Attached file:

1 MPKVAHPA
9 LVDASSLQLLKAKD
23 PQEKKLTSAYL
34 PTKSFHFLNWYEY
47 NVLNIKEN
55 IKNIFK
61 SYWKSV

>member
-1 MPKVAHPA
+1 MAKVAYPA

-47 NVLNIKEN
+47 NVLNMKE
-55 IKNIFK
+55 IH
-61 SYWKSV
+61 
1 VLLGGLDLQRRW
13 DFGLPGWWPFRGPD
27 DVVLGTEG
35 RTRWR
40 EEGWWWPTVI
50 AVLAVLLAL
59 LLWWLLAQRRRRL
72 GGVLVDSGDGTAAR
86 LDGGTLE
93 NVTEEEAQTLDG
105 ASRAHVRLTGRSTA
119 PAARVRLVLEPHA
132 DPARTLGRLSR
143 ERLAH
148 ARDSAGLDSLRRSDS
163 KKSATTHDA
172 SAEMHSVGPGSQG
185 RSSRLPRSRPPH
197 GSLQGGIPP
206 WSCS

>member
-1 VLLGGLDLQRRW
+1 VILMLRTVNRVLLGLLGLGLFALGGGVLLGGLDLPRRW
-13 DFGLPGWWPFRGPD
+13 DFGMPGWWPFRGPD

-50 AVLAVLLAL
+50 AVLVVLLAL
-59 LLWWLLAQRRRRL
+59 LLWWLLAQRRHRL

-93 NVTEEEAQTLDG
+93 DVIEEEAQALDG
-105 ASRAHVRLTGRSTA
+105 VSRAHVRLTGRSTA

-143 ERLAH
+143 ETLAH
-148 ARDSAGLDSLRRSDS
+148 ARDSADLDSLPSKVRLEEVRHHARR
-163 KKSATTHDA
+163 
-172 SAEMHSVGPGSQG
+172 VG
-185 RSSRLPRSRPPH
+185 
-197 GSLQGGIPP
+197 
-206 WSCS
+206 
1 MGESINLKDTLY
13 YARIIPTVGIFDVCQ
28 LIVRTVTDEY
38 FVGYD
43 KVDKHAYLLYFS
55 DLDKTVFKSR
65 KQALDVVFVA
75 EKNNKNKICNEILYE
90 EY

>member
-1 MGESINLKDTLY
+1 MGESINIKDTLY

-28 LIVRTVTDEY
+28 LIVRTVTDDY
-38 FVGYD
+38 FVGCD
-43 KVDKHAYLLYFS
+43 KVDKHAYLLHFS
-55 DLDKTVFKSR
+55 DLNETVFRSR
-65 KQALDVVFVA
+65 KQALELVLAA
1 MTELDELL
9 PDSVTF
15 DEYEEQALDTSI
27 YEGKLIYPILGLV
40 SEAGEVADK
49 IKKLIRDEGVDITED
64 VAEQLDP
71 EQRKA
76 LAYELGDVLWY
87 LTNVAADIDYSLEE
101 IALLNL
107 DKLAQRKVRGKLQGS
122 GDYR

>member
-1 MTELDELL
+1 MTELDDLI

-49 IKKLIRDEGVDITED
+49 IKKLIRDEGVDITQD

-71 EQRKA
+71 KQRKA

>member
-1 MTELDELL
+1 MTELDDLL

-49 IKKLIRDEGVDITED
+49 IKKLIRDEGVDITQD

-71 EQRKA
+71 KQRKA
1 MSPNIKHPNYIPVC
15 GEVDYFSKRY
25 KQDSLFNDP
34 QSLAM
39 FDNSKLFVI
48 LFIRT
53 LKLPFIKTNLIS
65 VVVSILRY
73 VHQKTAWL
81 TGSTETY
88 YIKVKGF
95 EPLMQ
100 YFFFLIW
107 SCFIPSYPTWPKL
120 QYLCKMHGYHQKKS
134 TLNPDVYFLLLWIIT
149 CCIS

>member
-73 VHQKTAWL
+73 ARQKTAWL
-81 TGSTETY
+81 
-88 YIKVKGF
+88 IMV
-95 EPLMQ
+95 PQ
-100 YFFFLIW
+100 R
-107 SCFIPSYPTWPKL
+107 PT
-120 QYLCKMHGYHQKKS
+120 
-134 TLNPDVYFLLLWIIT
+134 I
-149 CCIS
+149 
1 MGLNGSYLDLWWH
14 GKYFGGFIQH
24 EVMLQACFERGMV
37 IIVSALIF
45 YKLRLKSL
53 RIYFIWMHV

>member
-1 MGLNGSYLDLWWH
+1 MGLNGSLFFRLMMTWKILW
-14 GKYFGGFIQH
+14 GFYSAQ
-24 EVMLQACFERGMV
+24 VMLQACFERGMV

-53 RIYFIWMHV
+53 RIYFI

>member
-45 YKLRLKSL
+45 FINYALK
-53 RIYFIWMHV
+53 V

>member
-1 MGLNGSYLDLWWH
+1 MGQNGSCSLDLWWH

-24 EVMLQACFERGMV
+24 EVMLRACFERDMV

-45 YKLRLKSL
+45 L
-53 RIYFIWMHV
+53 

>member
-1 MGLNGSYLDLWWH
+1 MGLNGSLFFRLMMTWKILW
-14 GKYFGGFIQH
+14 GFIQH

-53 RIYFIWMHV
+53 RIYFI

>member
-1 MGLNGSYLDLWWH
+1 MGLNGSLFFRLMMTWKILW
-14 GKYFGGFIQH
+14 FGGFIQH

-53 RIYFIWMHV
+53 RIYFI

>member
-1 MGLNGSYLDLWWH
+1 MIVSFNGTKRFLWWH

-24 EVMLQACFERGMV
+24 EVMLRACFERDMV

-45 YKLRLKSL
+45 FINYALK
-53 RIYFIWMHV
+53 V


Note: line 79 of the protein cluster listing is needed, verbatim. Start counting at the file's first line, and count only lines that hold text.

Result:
+38 FVGCD